SENSORS AND SENSING. Organisms sense physical stimuli (e.g, fluid motion, sound pressure, etc) with structures or processing schemes that often are quite different from that employed in human-built systems, particularly because humans are so visually oriented. However, an organism's ability to gather information efficiently is often key to their survival, and organisms must perform these tasks under conditions of limited processing power or materials. Studying animal sensation therefore can yield novel sensors, or develop sensors that efficiently gather particular information for a certain task in a specific environment. The limits on neural processing machinery and sensory structures make animal strategies particularly useful for autonomous systems. Animals must also frequently communicate without exposing themselves to predators or other dangers, and provide insights in how to design private communication channels.
Laminar trail tracer, based on asymmetric linear sensor of microcrustaceans
Jeannette Yen | School of Biology | Georgia Tech
Better understanding of the chemosensory abilities of plankton: organisms that live at the interface of laminar and turbulent regimes.
Advance our understanding of Aquatic ecosystem function, small-scale fluid physics, Chemical communication Better understanding of the chemosensory abilities of plankton 9 organisms that live at the interface of laminar and turbulent regimes.
current research and capabilities | relevant research
Tracking response to laminar trails using an aquatic microcrustacean
with an asymmetric linear sensor
Relevant research capabilities: Schilerenoptical pathway for 3D visualization of
small-scale flow and aquatic plankton behavior
open research questions | research issues Role of viscosity and small-scale oceanic fluid flow
Chemical plume tracker, based on crab guidance system
Ryan Cantor, Marc Weissburg, and Jiri Janata | School of Biology | School of Chemistry and Biochemistry Georgia Tech
Auditory Retina, based on the fish ear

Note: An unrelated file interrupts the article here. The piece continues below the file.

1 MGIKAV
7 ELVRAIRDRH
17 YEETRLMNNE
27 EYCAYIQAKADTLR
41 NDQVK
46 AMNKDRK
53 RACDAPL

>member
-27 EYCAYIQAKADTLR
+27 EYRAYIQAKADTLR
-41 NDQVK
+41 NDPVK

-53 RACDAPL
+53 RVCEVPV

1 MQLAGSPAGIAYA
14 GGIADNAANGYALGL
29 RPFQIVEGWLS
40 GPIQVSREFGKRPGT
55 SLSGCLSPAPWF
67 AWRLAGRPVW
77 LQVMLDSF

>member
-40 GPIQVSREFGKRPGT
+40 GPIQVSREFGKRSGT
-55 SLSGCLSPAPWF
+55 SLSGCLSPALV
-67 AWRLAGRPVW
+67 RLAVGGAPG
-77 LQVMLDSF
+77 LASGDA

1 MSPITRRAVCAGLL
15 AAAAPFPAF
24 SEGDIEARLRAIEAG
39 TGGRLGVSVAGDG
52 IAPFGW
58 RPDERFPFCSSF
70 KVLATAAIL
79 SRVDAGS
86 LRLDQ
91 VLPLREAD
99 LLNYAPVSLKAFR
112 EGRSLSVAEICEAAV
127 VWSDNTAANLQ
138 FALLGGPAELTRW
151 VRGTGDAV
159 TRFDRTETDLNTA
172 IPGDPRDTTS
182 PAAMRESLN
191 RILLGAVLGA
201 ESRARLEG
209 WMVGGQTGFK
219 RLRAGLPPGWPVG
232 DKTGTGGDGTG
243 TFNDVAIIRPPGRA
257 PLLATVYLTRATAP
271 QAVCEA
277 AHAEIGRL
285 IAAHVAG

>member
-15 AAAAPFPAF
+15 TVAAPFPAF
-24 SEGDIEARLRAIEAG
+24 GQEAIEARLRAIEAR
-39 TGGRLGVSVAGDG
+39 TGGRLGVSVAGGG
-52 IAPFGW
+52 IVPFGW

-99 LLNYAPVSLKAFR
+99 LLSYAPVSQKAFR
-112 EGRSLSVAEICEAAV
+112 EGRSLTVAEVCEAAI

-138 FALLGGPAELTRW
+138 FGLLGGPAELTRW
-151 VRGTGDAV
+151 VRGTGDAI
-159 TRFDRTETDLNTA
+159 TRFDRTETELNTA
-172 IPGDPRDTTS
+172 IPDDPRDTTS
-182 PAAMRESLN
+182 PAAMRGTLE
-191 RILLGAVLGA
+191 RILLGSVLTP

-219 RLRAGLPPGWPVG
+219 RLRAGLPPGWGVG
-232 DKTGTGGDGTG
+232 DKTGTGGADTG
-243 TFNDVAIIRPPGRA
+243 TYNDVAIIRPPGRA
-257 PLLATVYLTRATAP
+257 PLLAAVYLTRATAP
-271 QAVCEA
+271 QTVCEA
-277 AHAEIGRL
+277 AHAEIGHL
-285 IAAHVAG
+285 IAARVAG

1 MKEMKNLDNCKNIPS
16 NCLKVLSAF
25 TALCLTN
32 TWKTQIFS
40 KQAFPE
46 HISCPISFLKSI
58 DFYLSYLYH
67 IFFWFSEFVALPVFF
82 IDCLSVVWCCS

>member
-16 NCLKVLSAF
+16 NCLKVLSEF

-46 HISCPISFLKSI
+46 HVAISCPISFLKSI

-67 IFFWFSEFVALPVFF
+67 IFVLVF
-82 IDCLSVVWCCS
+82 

Minami Yoda, Peter Rogers | School of Applied Physiology | Georgia Tech
Sustainability and Polymer Recycling | Cyclodextrindye inclusion complexes
Mohan Srinivasarao | School of Polymer, Textile and Fiber Engineering
School of Chemistry and Biochemistry | Georgia Tech
Topic Summary : Rotaxanes consist of macrocyclic rings trapped onto linear molecules by end capping the threading molecule with two bulky substituents. We synthesize and characterize rotaxanes based on cyclodextrins (cyclic sugars with 6, 7 or 8 glucose units) and are studying their optical and electro-optical properties with aim to make supramolecular devices based on them. The cyclodextrins have a hydrophobic interior and a hydrophilic exterior and thus improve the water solubility of several 'threading' molecules, say conjugated structures. In addition to improving water solubility which makes them candidates for say improving solubility of pharmaceutical compounds, these systems are ideal host-guest compounds forming model systems to receptor-substrate systems.. The architecture and specific molecular interactions provide ways of controlling luminescence, charge transport as well as chemical and mechanical stability in these molecular materials. We study the interactions and the photo-physical properties of our model compounds both o understand the underlying science and to provide material for making organic solar cells.
Hang Lu | School of Chemical and Biomolecular Engineering | Georgia Tech
NeuroLab, Butera Group
Rob Butera | School in Electrical and Computer Engineering |
Of particular interest are general studies of how single neuron properties contribute to the synchronization of neural circuits and the neural basis of respiration. We also have ongoing projects in electrophysiological instrumentation development and artificially replacing aspects of nervous system function in simple model organisms. Several of these projects involve the integration of in vitro experiments with real-time computational models. Other interests include nonlinear dynamical systems and oscillatory electronic circuits inspired by some of our neurobiological research.